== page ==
Tom Melhuish 5 min read

What is Ofgem?

With the energy price cap currently dominating the news, you may have heard the name Ofgem banded around a lot. We’ve realised that many readers don’t know who Ofgem is and what they do, so in this article, we explore it in more detail.

What is Ofgem?

Ofgem is a non-ministerial department tasked with overseeing and regulating any company that operates in the gas and electricity networks industry.

As an industry regulator, it is a similar setup to the following:

  • Ofwat – Water
  • Ofsted – Education
  • Ofcom – Broadcasting, telecommunications, and postal industries

Ofgem controls pricing and regulations to protect the interests of future gas and electricity consumers, which is why they are the entity behind the energy price cap.

To protect consumers, Ofgem promotes:

  • The security of energy supply and sustainability
  • Value for money
  • Implementing regulation
  • Supervising markets and competition
  • Delivering government schemes

Ofgem helps the energy industry to make constant environmental improvements as well as helps to establish government initiatives to hit carbon and climate targets.

What does Ofgem stand for?

Ofgem stands for the “Office of Gas and Electricity Markets”.

What does Ofgem cover?

As an industry regulator, Ofgem covers:

Recording complaints regarding the energy market and infrastructure

Ofgem doesn’t accept complaints regarding individual business energy suppliers but does record the number of complaints made against each one.

Ofgem then publishes these data sets to the public, so consumers can check the league table to see which energy suppliers have the most complaints and help them decide who to switch to next.

Administering price caps

Ofgem administers the energy price cap. The price cap is a limit on how much energy suppliers can charge for electricity and gas under their standard variable tariffs. Notably, Ofgem doesn’t provide a business energy price cap.

These were initially implemented in 2019 so that suppliers wouldn’t earn excessive profits from customers that do not compare energy products and switch energy suppliers.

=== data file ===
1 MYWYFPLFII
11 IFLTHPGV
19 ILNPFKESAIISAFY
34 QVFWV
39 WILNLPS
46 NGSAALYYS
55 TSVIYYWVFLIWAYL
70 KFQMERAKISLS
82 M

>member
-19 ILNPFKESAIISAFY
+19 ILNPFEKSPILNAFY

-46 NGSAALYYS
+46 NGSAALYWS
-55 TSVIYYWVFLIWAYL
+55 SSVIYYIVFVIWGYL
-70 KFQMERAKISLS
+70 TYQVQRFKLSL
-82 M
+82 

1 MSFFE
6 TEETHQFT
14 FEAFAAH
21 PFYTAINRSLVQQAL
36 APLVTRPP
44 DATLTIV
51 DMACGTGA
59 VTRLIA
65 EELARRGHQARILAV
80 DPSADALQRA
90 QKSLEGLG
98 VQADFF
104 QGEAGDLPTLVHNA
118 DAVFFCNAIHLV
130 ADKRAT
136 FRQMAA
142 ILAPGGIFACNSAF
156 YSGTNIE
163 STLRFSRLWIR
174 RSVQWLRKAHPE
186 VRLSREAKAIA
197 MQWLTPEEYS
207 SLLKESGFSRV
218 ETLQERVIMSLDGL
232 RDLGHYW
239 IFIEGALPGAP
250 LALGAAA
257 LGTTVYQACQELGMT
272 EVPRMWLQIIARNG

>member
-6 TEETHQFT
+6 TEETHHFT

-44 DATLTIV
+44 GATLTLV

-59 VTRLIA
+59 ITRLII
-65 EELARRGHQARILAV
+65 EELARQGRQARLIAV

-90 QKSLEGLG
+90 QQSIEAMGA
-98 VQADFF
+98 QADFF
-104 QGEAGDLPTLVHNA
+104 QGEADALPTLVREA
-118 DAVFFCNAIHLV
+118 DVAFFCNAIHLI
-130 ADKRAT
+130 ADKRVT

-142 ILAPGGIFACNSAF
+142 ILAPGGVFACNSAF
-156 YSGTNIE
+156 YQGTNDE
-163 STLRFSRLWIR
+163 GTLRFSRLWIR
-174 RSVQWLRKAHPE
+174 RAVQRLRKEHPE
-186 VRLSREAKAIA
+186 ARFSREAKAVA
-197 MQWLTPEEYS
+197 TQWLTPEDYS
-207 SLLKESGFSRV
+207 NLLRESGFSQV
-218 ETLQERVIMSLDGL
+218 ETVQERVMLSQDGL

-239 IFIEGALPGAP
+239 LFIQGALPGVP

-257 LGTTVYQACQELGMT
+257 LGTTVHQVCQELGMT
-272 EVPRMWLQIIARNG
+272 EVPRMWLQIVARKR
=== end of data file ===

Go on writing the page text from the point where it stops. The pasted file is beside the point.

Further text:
Providing support when energy suppliers fail

A record amount of energy suppliers went bust in 2018 and 2019, leaving thousands stranded.

When a business energy supplier or business gas supplier stops trading, Ofgem steps in and provides a safety net to protect consumers’ energy supplies and the existing credit balances of their old accounts.

The process is called SoLR, which stands for Supplier of Last Resort – this will then assign a new supplier within days and transfer across previous credit without any interruption of energy supplies.

Overseeing environmental and social schemes

Ofgem ensures energy suppliers conform and comply with schemes to make the energy market more environmentally friendly and sustainable.

They also focus on procedures to make the energy market more accessible and affordable for the most vulnerable consumers who may struggle to make ends meet.

An example is the Winter Fuel Payment scheme.

Determines what appears on energy bills

If you’ve ever lived abroad, you may have noticed that energy bills are broken down in different ways. In the UK, Ofgem standardises this breakdown and what additional information is included.

Energy suppliers must provide details on:

Publishes guides and energy market information

To empower the consumer to make a clear, informed decision when switching business energy suppliers, Ofgem publishes detailed information about energy suppliers and informative energy guides.

What can Ofgem enforce?

The legal requirements Ofgem can enforce are as follows:

  • Enforcing licence conditions: Ofgem can impose financial penalties of up to 10% of a licensee’s turnover. This applies if they breach the relevant conditions and requirements under:
    • The Gas Act 1986.
    • The Electricity Act 1989.
  • Enforcing competition law: Ofgem can impose penalties for breaches of the following:
    • The prohibitions on anti-competitive agreements and abusing positions of dominance in the Competition Act 1998.
    • Articles 101 and 102 of the Treaty on the Functioning of the European Union.
  • Enforcing consumer protection law. Ofgem can apply to the courts if any supplier breaches the following acts:
    • Enterprise Act 2002.
    • Consumer Rights Act 2015.
    • Business Protection from Misleading Marketing Regulations 2008.
  • Enforcing the Green Gas Levy. Ofgem can enforce notices on suppliers if they fail to comply with the Green Gas Support Scheme Regulations 2021.
  • Market investigation references. Ofgem can conduct market reviews of activities connected with the transmission, supply and generation of energy (gas and electricity).
  • REMIT and wholesale market integrity. Ofgem is responsible for preventing and reporting on wholesale energy market abuse.

Ofgem’s official links and contact details:

Ofgem website:
Phone number: 020 7901 7295

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